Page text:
* Health, environmental damage could triple cost of power
* "Public cost greater than cost of coal itself"-author
By Scott Malone
BOSTON, Feb 16 The United States' reliance on
coal to generate almost half of its electricity, costs the
economy about $345 billion a year in hidden expenses not borne
by miners or utilities, including health problems in mining
communities and pollution around power plants, a study found.
Those costs would effectively triple the price of
electricity produced by coal-fired plants, which are prevalent
in part due to the their low cost of operation, the study led
by a Harvard University researcher found.
"This is not borne by the coal industry, this is borne by
us, in our taxes," said Paul Epstein, a Harvard Medical School
instructor and the associate director of its Center for Health
and the Global Environment, the study's lead author.
"The public cost is far greater than the cost of the coal
itself. The impacts of this industry go way beyond just
lighting our lights."
Coal-fired plants currently supply about 45 percent of the
nation's electricity, according to U.S. Energy Department data.
Accounting for all the ancillary costs associated with burning
coal would add about 18 cents per kilowatt hour to the cost of
electricity from coal-fired plants, shifting it from one of the
cheapest sources of electricity to one of the most expensive.
In the year that ended in November, the average retail
price of electricity in the United States was about 10 cents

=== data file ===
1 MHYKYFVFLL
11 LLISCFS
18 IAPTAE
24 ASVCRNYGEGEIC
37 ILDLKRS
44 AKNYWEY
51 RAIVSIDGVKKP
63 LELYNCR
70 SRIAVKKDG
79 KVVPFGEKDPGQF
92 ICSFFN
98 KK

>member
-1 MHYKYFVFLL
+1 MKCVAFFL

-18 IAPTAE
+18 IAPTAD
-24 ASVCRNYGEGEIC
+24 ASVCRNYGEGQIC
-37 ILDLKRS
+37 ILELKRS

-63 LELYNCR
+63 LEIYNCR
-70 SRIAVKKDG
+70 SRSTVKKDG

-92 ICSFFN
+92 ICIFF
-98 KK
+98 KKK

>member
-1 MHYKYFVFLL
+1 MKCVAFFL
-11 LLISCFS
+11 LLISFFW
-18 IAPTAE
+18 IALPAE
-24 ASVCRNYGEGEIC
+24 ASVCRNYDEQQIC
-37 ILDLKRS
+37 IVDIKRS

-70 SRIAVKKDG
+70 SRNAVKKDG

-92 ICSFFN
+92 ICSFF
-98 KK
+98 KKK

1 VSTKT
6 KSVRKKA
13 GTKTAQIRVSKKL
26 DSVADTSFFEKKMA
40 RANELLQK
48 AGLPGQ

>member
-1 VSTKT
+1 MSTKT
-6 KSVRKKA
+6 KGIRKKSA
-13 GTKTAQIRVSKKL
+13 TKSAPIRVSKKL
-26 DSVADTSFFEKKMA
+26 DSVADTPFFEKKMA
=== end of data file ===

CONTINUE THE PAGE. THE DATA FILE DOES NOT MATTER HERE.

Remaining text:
per kilowatt hour, according to the Energy Department.
Advocates of coal power have argued that it is among the
cheapest of fuel sources available in the United States,
allowing for lower-cost power than that provided by the
developing wind and solar industries.
"The Epstein article ignores the substantial benefits of
coal in maintaining lower energy prices for American families
and businesses," said Lisa Camooso Miller, a spokeswoman for
the American Coalition for Clean Coal Electricity, an industry
group. "Lower energy prices are linked to a higher standard of
living and better health."
HEALTH, ENVIRONMENTAL FACTORS
The estimate of hidden costs takes into account a variety
of side-effects of coal production and use. Among them are the
cost of treading elevated rates of cancer and other illnesses
in coal-mining areas, environmental damage and lost tourism
opportunities in coal regions where mountaintop removal is
practiced and climate change resulting from elevated emissions
of carbon dioxide from burning the coal.
Coal releases more carbon dioxide when burned than does
natural gas or oil.
The $345 billion annual cost figure was the study's best
estimate of the costs associated with burning coal. The study
said the costs could be as low as $175 billion or as high as
"This is effectively a subsidy borne by asthmatic children
and rain-polluted lakes and the climate is another way of
looking at it," said Kert Davies, research director with the
environmental activist group Greenpeace. "It's a tax by the
industry on us that we are not seeing in our bills but we are
bearing the costs."
The estimates came in the paper "Full cost accounting for
the life cycle of coal," to be published in the Annals of the
New York Academy of Sciences. Epstein discussed his findings on
the Arctic Sunrise, a 164-foot-long (50 metre long) icebreaker
operated by Greenpeace, and moored in Boston Harbor.
Leading users of coal in the United States include
utilities American Electric Power Co Inc (AEP.N) and Duke
Energy Corp (DUK.N). The top producers include miners Arch Coal
Inc (ACI.N), Consol Energy Inc (CNX.N), Peabody Energy Corp
BTU.N and Alpha Natural Resources ANR.N.
(Reporting by Scott Malone, editing by Maureen Bavdek)